Stuart Allen | Box Kite: 23,890 Cubic Inches
Stuart Allen is an artist whose work deals with fundamental elements of perception such as light, time, gravity and space. He has shown photographs, kites and sculpture in galleries and museums throughout the U.S. and abroad. His work is found in many private and public collections including the Tokyo Kite Museum, the Crocker Art Museum, the DiRosa Art Preserve, UNESCO Headquarters in Paris, and U.S. Embassy collections in Canada, Bulgaria, Kazakhstan, and the Republic of Georgia. Allen has completed permanent public art commissions for the U.S. Embassy in Ottawa, Canada and the Police Headquarters building in Davis, CA. His work has been published in a variety of books and journals including: Picturing California’s Other Landscape: the Great Central Valley, Terra Nova: Nature and Culture, You Are Here: the Journal of Creative Geography, Zyzzyva and Artweek. Allen has lectured or served as a visiting artist at many fine institutions including the Los Angeles County Museum of Art, the Weisman Art Museum, the Atlantic Center for the Arts, and a number of university art departments nationwide. Allen studied architecture at Kansas University and graduated from the photography and video department of the Kansas City Art Institute in 1994. He lives in San Antonio, Texas with his wife Kelly Lyons, their daughter Aidan and son Vincent. Allen is represented by the following galleries: PDNB, Dallas, TX; JayJay, Sacramento, CA; Jan Manton Art, Brisbane, Australia; Haw Contemporary, Kansas City, MO.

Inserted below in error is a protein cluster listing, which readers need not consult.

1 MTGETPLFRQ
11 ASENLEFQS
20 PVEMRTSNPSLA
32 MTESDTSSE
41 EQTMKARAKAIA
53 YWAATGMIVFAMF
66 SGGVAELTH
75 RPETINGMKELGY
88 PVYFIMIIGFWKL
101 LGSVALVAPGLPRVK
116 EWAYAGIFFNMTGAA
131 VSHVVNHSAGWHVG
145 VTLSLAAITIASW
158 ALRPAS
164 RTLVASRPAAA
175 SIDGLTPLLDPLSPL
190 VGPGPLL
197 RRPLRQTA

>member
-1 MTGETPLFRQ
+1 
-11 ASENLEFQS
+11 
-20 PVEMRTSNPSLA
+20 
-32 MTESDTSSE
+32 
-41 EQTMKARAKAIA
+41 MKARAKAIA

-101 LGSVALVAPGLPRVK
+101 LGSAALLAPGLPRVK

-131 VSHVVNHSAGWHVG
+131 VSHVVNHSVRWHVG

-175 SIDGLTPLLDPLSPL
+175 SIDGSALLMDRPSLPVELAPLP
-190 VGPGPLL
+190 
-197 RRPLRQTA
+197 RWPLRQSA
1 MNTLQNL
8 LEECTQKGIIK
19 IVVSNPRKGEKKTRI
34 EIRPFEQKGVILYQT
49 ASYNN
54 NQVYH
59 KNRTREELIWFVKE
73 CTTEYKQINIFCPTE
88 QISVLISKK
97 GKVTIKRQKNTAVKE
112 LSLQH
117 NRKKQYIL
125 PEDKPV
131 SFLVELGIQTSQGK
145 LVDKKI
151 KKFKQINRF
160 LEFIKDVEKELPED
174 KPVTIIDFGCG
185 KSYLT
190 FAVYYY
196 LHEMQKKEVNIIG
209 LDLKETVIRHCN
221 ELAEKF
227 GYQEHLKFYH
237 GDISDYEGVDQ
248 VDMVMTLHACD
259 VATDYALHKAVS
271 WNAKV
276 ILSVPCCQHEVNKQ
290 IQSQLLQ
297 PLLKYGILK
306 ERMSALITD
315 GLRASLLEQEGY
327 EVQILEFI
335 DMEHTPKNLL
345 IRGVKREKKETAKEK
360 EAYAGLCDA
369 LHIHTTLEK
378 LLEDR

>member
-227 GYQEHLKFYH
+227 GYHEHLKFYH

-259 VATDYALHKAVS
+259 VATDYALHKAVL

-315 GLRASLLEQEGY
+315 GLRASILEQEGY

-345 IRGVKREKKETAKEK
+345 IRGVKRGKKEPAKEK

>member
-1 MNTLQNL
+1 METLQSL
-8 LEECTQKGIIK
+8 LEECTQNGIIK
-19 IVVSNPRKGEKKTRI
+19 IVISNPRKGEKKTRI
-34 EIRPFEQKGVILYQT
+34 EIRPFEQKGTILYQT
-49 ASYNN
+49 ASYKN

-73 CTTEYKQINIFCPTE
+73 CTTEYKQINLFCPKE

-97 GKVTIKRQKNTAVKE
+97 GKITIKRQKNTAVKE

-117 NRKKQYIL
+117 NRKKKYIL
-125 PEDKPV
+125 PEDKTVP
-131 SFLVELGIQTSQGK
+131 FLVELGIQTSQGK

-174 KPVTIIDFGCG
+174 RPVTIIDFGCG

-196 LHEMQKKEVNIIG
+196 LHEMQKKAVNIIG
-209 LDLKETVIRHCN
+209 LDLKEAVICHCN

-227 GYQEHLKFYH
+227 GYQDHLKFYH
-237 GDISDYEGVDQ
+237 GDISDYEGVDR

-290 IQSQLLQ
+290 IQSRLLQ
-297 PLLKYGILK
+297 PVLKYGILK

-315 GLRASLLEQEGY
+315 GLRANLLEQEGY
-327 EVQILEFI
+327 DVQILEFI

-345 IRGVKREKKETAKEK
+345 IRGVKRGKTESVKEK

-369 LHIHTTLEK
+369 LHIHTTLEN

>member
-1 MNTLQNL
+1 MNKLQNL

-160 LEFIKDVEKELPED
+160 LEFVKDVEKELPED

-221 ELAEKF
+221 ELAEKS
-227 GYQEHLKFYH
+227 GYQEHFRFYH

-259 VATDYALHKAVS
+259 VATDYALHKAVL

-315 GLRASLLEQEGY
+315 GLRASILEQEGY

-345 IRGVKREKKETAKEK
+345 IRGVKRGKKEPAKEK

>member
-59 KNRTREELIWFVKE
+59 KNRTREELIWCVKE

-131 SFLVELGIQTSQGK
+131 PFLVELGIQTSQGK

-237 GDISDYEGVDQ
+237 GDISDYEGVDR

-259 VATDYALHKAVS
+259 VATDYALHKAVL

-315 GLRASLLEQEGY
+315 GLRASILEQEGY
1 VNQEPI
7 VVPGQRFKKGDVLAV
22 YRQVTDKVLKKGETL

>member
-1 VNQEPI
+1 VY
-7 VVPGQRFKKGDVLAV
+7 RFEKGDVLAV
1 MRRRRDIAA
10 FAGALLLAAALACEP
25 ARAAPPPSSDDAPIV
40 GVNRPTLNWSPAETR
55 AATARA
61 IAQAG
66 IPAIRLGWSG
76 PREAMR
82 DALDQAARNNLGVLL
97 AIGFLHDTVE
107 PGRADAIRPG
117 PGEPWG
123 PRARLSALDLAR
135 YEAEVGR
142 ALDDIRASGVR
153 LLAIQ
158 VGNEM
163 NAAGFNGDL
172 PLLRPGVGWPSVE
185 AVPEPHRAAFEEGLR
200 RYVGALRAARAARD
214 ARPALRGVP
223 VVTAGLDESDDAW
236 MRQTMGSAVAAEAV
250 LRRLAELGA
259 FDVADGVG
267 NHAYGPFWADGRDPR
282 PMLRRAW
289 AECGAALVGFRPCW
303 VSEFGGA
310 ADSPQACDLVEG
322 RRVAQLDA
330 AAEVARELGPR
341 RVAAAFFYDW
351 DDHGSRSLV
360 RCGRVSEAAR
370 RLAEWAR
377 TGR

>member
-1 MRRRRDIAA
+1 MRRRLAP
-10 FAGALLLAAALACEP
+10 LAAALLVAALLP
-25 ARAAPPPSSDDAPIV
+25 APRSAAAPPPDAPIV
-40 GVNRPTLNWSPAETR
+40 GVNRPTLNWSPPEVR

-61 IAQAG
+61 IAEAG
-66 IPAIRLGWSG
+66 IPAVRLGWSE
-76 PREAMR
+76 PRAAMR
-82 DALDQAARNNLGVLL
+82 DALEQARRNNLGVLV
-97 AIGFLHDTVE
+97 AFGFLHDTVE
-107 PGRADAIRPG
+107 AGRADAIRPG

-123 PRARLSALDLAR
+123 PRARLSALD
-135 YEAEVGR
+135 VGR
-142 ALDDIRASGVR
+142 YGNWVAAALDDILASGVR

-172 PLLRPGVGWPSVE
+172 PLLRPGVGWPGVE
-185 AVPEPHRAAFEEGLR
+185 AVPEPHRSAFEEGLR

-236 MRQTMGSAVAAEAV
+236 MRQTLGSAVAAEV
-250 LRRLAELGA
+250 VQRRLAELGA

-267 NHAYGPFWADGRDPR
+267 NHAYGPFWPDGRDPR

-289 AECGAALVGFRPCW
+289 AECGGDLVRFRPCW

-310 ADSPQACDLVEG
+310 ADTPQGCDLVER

Stuart Allen, artist, photographer, sculptor, public art, kite, kite maker, art consultant, Jayjay, haw contemporary, pdnb gallery, science and art
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Box Kite: 23,890 Cubic Inches

Box Kite: 23,890 cu. Inches: Approximate Volume of Air I Breathe in One Hour (at rest), 2007
sailcloth, maple, spruce, stainless hardware
28.8″ x 28.8″ x 28.8″

Excerpt from a review by Michael Abetemarco, THE Magazine

… Consider Allen’s Box Kite: 23,890 cu. inches / Approximate Volume of Air / Breathe in One Hour (at rest), which is exactly what it says it is: the approximate volume of breath produced in one hour while at rest expressed in cubic inches. This information has no bearing on whether or not it can actually be flown, but like his other kites, including one designed for flying under water, it probably can. But Box Kite brings us back to the idea of constructs as the extension of breath and voice, which also have measurable qualities.

Allen’s work puts us in mind of the symbiotic relationship of man-made machines with the temporal conditions that enable their use, but with an inherent respect for the conditions themselves: ever changing despite attempts to measure and contain them.

For the complete article click here.